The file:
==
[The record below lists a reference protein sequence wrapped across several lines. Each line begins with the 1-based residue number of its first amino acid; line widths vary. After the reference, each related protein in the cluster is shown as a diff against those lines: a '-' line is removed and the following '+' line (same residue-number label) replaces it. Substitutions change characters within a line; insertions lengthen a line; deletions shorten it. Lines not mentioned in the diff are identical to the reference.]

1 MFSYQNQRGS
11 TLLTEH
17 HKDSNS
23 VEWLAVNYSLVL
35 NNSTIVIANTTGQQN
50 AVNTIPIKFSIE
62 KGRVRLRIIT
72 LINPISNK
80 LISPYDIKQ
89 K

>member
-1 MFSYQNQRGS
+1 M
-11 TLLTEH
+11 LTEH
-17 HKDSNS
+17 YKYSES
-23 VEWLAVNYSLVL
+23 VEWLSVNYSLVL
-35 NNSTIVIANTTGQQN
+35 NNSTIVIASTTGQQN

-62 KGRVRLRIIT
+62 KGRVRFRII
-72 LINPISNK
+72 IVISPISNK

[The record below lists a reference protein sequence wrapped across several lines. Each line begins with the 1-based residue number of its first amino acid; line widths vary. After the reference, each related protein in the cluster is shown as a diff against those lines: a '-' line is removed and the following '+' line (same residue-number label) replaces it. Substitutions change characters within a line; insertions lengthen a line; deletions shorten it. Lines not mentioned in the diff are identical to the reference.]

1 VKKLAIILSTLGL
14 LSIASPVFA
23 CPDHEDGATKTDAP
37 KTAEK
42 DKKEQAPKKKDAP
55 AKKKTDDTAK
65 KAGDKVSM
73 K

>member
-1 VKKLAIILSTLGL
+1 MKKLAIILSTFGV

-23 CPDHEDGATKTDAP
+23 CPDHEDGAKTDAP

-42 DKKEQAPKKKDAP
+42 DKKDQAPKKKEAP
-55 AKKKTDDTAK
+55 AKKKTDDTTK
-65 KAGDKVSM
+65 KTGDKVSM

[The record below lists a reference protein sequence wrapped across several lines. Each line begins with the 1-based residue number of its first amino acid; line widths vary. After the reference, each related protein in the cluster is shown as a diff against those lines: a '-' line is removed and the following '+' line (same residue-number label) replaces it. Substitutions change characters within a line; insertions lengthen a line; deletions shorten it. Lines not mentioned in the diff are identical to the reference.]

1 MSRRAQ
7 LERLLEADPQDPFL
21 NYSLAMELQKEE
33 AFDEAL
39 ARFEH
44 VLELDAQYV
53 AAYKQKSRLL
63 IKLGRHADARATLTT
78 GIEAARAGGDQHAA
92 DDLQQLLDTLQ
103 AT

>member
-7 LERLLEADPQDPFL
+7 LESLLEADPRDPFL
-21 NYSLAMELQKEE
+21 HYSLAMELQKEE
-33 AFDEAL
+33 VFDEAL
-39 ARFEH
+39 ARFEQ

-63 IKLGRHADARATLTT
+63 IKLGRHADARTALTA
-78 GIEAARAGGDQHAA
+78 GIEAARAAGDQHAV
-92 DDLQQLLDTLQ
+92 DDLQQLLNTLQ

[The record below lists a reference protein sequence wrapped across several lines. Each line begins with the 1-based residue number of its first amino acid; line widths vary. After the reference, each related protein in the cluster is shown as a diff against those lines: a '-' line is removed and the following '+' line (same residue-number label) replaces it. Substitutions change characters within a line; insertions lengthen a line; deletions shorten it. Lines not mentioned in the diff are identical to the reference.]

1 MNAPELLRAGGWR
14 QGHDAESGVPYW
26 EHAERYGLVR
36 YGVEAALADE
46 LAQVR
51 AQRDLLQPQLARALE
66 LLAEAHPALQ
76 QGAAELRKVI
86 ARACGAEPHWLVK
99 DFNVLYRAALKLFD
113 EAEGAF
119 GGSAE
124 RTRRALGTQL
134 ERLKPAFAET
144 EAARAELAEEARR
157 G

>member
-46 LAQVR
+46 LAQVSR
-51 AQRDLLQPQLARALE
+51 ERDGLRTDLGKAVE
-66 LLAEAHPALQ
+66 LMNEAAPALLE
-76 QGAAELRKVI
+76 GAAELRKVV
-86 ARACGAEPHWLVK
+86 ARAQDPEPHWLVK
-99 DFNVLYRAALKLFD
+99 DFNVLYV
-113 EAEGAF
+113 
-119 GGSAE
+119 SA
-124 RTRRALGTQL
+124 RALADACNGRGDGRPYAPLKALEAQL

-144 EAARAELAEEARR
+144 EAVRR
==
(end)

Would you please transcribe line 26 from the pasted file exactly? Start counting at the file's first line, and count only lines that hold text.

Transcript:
+72 IVISPISNK